Authors flock to Florida for its inspiring locations and colorful characters—and the pleasant writing weather doesn’t hurt. Familiarize yourself with some of today’s hottest Floridian writers, as well as those who once called the state home, with our Florida Reading List.
A Good Scent from a Strange Mountain by Robert Olen Butler
Butler is a Floridian not by birth but rather by profession—he is a writing professor at Florida State University in Tallahassee. Known for his short stories steeped in realism, his 1992 collection A Good Scent from a Strange Mountain received the Pulitzer Prize for fiction.
The Yearling | Marjorie Kinnan Rawlings
Rawlings wrote her 1938, Pulitzer Prize–winning The Yearling in her Cross Creek cottage, located between Ocala and Gainesville. Suitable for all ages, the novel is about a young boy and his pet deer and is a reflection on nature and coming of age in 1800s Florida.
Their Eyes Were Watching God | Zora Neale Hurston
Hurston grew up in the Central Florida town of Eatonville—her father even became mayor in 1897. Her most lauded work is set in the same region in the early twentieth century and explores themes prevalent in Hurston’s own life, such as racism and women’s rights.
Along Came a Spider | James Patterson
Nestled between musicians and business executives with comparable net worths, Patterson has become one of Palm Beach’s most famous residents. He’s written enough books to fill multiple summer reading lists, but Along Came a Spider is the first installment in his Alex Cross series.
Stormy Weather | Carl Hiaasen
Hiaasen just might be the quintessential Florida writer. Born and raised in the state, most of his novels and young-adult fiction books feature a Florida setting. Stormy Weather takes place after Hurricane Andrew, when many flocked to the destruction for a variety of dubious reasons.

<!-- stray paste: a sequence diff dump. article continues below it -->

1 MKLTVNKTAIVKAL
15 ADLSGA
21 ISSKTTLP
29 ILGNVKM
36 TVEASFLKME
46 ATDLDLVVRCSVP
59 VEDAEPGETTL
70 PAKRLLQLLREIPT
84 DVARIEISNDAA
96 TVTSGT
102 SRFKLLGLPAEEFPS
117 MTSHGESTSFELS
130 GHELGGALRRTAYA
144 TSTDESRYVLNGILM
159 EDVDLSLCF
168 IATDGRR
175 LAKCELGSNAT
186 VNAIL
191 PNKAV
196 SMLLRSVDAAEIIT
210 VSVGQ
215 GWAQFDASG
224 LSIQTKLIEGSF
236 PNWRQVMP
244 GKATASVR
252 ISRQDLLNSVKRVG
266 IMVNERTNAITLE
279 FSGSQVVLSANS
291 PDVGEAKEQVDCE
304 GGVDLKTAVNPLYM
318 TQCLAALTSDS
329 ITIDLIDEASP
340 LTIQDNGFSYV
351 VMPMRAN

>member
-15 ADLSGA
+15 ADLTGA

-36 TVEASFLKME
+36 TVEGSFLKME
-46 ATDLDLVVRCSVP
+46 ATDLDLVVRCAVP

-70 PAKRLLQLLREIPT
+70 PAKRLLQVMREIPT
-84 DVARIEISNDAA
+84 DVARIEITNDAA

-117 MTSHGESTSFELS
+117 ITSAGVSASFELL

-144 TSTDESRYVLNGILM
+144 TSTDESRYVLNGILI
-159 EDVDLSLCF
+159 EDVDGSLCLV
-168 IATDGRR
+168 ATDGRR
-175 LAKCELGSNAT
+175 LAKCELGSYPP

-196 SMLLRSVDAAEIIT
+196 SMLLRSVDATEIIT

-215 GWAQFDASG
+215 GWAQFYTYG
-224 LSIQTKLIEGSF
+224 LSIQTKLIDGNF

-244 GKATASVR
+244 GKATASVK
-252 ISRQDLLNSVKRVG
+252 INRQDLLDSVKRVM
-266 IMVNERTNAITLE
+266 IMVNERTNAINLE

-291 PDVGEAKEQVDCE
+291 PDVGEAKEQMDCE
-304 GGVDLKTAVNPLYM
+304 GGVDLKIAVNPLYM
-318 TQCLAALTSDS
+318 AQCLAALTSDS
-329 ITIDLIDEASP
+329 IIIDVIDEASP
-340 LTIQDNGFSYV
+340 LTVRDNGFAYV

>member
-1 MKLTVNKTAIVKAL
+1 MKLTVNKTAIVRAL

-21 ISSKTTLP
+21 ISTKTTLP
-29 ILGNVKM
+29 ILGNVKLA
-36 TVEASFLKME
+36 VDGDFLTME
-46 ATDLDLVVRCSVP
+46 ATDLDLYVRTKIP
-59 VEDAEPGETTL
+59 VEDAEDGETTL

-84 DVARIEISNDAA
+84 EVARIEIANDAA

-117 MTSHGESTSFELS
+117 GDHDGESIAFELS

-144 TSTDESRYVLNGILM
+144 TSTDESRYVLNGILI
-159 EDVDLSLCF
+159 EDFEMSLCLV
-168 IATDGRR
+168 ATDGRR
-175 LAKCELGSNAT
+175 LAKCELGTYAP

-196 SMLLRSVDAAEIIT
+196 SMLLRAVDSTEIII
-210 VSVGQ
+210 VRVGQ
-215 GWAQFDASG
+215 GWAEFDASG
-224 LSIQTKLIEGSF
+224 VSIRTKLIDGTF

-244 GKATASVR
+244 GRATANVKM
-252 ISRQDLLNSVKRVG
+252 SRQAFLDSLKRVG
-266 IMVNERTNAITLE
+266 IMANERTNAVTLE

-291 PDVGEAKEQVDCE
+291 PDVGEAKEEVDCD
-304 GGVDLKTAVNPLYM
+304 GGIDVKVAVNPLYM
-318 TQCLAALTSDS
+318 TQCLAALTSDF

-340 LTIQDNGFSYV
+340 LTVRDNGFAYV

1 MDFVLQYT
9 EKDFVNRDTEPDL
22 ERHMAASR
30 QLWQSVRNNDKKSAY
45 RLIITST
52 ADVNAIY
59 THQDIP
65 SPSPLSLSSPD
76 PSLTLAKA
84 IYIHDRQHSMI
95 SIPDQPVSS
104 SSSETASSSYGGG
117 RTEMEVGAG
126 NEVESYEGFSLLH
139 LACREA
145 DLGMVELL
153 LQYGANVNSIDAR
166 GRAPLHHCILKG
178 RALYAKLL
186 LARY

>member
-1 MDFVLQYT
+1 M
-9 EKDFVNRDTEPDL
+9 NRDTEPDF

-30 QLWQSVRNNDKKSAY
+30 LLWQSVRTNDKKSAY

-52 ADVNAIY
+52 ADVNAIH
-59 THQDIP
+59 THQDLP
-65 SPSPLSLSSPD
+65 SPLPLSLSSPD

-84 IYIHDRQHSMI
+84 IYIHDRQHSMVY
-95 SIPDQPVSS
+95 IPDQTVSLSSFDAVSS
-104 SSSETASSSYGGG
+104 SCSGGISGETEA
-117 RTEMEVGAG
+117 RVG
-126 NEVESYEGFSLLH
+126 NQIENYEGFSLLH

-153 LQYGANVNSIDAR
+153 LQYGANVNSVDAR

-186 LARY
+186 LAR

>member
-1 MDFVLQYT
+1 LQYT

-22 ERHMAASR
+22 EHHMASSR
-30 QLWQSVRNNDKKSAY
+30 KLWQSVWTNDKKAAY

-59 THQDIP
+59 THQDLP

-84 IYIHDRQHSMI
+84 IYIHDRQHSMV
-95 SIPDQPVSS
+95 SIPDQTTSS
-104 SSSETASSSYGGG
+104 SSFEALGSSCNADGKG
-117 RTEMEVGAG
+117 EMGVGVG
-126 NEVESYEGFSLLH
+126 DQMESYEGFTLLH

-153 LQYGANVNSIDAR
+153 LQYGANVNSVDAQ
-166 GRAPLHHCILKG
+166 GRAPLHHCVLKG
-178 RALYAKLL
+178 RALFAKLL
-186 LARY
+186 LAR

Swamplandia! | Karen Russell
This debut novel by a Miami native sinks its teeth into Florida’s weird reptilian reputation. Set in the fictional theme park Swamplandia! in the real Ten Thousand Island mangrove islets in the Everglades, the story is infused with Flannery O’Connor’s Southern Gothic style and a specificity of place prevalent in works by Florida writers.
The Secret Life of Bees | Sue Monk Kidd
After living in Charleston for many years, Kidd moved to Marco Island following the success of The Secret Life of Bees. The novel takes place in South Carolina in 1964 and was a New York Times best seller for more than two years.
One for the Money | Janet Evanovich
Neapolitan Evanovich is best known for her series starring plucky bounty hunter Stephanie Plum. Her first Plum adventure, One for the Money, was released in 1994 and recently made into a movie starring Katherine Heigl.
To Have and Have Not | Ernest Hemingway
Perhaps Key West’s most famous former resident, Hemingway arrived in the 1930s and wrote To Have and Have Not, set in depression-era Key West and Cuba, while living in his Spanish Colonial home on the island.
A Streetcar Named Desire | Tennessee Williams
Hemingway may be the best-known Key West writer, but he’s not the only one. Playwright Williams visited and lived in Key West for more than 40 years. It’s rumored that he worked on A Streetcar Named Desire, a joy to read as well as to see on stage, while staying at the La Concha Hotel.